My maid's attitude changed

SINGAPORE - Her domestic helper was a godsend at first.

Sri had a year's experience in looking after the elderly, which was perfect. Ms Choo Sing Nian, 39, needed the help to look after her 80-year-old father, who is wheelchair-bound and suffers from dementia.

Sri was also alert and a fast learner, often taking the initiative to do things.

But once her loan to work here was paid up, she became distracted and disinterested in her work, says Ms Choo.

Suddenly, the maid wanted to leave immediately, leaving the video editor with little alternative but to send her home - at her own cost.

Ms Choo says she is hard hit, having to cough up more money to get a new maid.

She wrote to The Straits Times' Forum last week, asking what protection there was for employers.

She told the The New Paper on Sunday: "I am a single working-class person trying to make ends meet and taking care of my aged parents at the same time. I don't make much and a maid for my family is a necessity, not a luxury.

"Why must I fork out a few thousand dollars each time a maid wants to go back before her contract ends?

"While maids have laws to protect them and agents their profits, who protects employers like myself? A contract may be signed by the agent, maid and employer but what purpose does this contract serve?

"The maid still can give a seven-day notice citing any reason she wants to quit, without any penalty on her or the agent."

Ms Choo recalls how the initially rosy situation at home turned sour.

Sri was reliable, and knew how to look after her father. Something that Ms Choo says she was very thankful for as she couldn't leave him to her 70-year-old mother to manage alone.

"I also could not afford, and would not want to, send my father to a nursing home."

Ms Choo, who was a first-time employer, says she coughed up almost $6,000 upfront to hire Sri.

"The agent's fee was $1,388, insurance $300, and $3,400 went to paying her loan. The rest went to miscellaneous fees and something called the security amount."

Domestic workers usually take a loan to pay an agent to come to work here. Employers generally pay this amount upfront, and the maid repays it in instalments over the first months she works here.

Ms Choo says Sri's monthly salary was $520, inclusive of an additional $70 as she chose not to have a day off. Of this, a portion was deducted to pay off her loan each month.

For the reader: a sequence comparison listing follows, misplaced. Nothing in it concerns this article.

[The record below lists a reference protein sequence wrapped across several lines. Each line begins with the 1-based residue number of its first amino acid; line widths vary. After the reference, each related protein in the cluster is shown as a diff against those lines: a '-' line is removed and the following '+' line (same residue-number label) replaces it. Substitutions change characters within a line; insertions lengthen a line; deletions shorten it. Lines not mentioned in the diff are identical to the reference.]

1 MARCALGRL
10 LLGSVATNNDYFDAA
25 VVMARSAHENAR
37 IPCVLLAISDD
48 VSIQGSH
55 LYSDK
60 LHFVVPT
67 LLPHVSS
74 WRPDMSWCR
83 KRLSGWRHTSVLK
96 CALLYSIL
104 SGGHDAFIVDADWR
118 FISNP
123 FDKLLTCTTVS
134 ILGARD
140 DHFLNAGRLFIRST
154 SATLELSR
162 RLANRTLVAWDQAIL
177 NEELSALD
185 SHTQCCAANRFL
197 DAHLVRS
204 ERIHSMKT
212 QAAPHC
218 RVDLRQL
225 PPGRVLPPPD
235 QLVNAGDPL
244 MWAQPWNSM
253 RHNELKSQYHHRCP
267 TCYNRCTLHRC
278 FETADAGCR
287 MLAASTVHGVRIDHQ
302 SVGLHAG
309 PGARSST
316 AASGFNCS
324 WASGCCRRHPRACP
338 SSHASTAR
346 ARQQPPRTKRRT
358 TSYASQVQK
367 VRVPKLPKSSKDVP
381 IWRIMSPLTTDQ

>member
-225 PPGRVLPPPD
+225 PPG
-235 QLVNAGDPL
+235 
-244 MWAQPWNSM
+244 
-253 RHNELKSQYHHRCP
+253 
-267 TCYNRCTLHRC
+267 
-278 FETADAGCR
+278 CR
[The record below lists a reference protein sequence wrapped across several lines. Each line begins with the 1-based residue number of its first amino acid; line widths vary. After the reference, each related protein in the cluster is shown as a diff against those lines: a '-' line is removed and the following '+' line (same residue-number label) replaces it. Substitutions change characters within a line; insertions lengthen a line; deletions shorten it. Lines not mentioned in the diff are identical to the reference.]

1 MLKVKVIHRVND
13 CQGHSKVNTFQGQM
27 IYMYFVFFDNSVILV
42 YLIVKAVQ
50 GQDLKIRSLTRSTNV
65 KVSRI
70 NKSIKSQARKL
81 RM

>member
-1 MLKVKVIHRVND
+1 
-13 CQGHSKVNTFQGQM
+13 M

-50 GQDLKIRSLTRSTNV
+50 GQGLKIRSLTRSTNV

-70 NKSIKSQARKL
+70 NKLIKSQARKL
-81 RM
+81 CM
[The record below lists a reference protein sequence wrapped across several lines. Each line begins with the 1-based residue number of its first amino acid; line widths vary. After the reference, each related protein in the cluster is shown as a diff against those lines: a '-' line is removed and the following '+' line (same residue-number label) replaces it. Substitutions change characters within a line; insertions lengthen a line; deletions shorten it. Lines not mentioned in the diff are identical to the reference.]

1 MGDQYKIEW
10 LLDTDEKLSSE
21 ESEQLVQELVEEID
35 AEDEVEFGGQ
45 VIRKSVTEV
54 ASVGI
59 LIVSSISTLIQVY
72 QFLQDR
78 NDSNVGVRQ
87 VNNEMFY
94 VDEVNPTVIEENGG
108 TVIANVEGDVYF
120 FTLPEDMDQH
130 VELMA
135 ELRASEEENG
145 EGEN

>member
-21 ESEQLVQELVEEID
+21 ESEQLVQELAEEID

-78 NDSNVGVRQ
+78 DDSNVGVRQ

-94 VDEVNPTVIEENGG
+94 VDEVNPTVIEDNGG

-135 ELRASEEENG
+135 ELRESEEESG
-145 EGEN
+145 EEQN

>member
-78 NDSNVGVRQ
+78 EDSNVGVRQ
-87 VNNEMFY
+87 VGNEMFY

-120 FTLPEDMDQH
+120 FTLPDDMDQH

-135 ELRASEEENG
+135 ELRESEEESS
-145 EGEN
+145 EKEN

According to a Straits Times report last week, maids get a basic pay of $450 in general.

"After she had been with us for over eight months - and her loan had been paid off - her attitude began to change. She became disinterested in her work," Ms Choo says.

Even though these were early warning signs, Ms Choo was ill-prepared when Sri suddenly requested to go home immediately.

She told her that Mount Kelud, a volcano in East Java, Indonesia, had erupted and her sister, who was helping to look after her four children had been hospitalised. She also told her employer that her son had fallen ill.

"She was insistent that she had to leave immediately, so we took her to the agency," says Ms Choo.

There, Sri was told she had to wait at least a week until a replacement maid was found.

When she agreed at once, Ms Choo says she had her suspicions - why would someone first insist on leaving immediately, then agree to stay back?

She claims that theirs was a happy working arrangement: "I think we treated her well."

Ms Choo elaborates: "She woke up at 6.30am to help bathe and feed my father. Then at 8am, she did the laundry and helped out in the kitchen. She didn't have to cook. My mother did that."

"She had a break between 1pm and 5pm when my parents would nap. By 9pm she was already in bed."

She says there was $1,000 in Sri's savings account when she left.

Since her departure, Ms Choo has had to fork out another $4,000 to pay her new maid's loan.

Ms Choo is upset because it feels as if a maid does not have to bear any responsibility for changing her mind about working.

"It looks like while the maid can decide her own fate, I end up having to pay for her change of heart.

"If the same thing happens again with this new maid and the next and the next, then where am I going to find so much money to pay for loan after loan?"

juditht@sph.com.sg

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